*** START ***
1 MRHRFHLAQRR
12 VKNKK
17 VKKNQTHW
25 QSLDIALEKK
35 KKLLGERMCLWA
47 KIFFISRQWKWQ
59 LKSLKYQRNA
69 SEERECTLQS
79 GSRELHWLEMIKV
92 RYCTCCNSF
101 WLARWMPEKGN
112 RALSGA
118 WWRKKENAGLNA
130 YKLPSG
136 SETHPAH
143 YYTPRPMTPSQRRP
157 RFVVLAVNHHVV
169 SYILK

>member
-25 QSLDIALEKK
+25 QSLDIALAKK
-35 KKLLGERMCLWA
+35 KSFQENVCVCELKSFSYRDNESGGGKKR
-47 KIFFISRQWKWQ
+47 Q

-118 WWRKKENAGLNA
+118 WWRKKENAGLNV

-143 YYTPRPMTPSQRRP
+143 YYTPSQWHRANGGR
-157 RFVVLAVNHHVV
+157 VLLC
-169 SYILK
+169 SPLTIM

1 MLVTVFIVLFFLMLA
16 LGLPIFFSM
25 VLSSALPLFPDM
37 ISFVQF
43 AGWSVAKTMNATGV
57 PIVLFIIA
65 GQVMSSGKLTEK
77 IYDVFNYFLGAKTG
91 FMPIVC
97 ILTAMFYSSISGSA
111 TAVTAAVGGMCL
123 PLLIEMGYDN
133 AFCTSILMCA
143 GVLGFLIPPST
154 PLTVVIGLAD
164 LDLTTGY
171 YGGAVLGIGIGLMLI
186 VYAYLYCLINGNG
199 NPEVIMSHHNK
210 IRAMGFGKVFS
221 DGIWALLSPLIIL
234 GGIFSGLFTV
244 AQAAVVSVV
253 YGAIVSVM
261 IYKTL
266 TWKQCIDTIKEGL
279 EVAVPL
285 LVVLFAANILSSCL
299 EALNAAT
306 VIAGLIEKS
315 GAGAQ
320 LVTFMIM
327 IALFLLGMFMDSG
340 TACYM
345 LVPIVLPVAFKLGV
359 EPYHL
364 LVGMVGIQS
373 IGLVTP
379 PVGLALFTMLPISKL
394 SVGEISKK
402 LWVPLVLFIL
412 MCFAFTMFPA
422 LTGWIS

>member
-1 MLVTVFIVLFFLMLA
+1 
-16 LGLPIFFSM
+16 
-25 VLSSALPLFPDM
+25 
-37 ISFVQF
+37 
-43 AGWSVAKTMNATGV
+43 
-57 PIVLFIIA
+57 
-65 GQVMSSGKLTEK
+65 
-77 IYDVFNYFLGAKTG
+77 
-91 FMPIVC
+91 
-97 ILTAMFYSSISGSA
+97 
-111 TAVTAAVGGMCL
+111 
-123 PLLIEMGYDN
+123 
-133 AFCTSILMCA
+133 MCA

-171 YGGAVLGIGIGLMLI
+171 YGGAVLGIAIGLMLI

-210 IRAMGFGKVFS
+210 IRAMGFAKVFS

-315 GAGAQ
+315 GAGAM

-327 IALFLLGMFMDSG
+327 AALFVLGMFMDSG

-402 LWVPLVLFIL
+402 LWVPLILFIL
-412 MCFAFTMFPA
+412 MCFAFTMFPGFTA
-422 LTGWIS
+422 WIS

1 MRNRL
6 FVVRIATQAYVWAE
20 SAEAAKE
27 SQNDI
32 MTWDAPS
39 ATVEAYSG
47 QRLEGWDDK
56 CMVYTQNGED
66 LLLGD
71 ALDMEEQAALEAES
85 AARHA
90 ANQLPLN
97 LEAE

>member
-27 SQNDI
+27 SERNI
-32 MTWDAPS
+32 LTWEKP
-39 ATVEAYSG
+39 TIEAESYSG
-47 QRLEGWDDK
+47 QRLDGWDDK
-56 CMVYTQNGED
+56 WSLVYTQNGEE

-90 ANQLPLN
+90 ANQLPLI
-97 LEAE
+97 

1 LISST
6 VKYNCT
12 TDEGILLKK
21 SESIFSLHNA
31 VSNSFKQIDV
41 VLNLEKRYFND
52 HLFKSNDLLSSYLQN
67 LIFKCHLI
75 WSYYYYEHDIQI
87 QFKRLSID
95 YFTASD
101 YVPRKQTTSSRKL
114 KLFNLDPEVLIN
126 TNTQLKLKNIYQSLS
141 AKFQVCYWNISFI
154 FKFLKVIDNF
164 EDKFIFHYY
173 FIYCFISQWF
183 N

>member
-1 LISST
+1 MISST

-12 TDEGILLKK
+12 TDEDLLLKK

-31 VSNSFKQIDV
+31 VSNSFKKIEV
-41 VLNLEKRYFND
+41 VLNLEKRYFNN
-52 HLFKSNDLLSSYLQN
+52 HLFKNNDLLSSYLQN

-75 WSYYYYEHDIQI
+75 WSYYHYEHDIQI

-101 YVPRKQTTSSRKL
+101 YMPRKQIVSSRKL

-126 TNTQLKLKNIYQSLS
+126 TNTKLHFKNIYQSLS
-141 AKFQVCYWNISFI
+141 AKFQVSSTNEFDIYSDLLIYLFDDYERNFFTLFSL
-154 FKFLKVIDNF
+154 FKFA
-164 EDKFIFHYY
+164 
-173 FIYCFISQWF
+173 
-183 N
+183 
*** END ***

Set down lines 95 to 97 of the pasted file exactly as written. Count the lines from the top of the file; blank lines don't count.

+91 
-97 ILTAMFYSSISGSA
+97 